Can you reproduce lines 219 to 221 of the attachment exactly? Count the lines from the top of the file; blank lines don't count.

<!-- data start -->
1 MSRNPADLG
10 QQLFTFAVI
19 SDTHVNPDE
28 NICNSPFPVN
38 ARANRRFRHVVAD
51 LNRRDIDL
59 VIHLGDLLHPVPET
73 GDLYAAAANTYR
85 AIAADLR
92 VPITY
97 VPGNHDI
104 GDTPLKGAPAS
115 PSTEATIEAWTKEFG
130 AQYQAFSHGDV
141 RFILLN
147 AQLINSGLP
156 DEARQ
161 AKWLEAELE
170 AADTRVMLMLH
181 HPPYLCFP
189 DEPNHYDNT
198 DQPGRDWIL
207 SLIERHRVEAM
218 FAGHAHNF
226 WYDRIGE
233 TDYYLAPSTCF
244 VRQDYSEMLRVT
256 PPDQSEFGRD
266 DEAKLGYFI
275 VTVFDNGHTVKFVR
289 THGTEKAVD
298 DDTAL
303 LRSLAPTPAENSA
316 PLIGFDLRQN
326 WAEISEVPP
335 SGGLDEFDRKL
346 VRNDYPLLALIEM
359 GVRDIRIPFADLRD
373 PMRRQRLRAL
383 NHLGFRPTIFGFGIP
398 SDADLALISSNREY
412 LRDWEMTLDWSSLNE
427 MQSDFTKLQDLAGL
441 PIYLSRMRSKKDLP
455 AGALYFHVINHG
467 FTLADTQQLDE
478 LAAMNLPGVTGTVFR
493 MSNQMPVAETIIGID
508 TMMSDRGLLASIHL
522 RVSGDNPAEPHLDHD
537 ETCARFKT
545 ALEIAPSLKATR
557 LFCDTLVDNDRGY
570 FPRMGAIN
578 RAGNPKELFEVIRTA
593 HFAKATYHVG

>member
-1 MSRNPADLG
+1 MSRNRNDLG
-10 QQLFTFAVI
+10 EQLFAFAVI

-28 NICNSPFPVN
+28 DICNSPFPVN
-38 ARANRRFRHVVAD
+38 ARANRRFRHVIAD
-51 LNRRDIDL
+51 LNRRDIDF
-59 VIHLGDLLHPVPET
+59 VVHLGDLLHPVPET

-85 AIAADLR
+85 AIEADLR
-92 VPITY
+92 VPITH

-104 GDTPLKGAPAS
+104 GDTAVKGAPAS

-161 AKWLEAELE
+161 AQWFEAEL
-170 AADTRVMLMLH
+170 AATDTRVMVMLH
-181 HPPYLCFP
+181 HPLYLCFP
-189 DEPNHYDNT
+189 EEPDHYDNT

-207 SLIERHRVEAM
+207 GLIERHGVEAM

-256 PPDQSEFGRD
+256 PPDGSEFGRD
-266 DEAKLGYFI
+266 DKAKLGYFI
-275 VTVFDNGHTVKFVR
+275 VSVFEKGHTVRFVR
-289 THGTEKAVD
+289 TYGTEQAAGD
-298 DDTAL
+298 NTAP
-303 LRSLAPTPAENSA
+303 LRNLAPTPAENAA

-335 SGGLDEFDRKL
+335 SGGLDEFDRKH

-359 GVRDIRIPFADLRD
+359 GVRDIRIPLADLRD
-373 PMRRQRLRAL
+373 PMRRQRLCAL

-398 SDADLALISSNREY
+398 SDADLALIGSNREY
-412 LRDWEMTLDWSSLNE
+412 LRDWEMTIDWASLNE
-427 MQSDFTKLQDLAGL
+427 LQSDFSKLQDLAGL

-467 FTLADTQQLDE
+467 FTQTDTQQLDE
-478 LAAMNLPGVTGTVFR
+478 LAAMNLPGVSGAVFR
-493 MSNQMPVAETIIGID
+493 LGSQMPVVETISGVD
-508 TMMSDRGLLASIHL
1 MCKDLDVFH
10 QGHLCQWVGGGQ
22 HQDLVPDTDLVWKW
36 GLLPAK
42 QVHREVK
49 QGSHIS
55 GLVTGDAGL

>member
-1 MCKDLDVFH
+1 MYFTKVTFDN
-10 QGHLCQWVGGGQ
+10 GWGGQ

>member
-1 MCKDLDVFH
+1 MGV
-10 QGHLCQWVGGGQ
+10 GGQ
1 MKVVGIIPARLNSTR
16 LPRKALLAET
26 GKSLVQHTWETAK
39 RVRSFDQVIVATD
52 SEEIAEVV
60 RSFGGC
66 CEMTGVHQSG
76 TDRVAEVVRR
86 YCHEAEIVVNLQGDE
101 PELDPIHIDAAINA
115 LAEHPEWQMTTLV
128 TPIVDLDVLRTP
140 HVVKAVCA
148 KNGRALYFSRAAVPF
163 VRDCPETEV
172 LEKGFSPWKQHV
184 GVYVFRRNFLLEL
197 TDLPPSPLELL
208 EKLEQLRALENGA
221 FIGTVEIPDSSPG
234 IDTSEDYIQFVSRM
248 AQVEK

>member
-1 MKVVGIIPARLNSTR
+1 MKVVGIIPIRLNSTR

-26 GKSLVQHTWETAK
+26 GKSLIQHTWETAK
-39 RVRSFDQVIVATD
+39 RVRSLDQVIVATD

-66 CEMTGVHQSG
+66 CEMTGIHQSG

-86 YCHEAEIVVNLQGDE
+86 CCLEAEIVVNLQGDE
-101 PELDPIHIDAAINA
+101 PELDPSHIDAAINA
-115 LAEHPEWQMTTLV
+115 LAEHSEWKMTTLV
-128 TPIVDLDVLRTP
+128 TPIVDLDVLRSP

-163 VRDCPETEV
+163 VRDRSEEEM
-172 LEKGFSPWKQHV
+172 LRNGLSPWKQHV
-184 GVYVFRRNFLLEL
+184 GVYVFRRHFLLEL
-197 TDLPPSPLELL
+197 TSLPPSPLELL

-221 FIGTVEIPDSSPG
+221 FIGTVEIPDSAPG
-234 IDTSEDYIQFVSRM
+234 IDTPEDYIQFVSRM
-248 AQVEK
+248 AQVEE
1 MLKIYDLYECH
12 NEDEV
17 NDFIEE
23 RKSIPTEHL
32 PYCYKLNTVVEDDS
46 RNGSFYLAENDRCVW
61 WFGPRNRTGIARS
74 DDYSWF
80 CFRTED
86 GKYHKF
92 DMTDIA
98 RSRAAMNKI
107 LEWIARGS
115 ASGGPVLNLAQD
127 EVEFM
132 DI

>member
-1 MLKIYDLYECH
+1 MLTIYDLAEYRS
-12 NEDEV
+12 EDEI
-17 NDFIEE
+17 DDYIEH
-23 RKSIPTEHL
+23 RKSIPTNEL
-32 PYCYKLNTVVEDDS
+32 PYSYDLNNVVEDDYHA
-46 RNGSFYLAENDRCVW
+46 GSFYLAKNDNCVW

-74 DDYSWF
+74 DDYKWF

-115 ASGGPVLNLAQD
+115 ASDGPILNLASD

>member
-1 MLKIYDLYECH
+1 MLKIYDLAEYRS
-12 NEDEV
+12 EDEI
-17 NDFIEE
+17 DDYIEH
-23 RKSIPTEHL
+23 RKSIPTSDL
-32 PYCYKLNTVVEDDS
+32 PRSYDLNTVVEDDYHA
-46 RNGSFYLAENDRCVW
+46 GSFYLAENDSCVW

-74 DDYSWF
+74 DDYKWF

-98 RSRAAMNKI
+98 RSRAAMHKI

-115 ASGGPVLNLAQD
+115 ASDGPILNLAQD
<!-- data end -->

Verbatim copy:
+115 ASDGPILNLASD

>member
-1 MLKIYDLYECH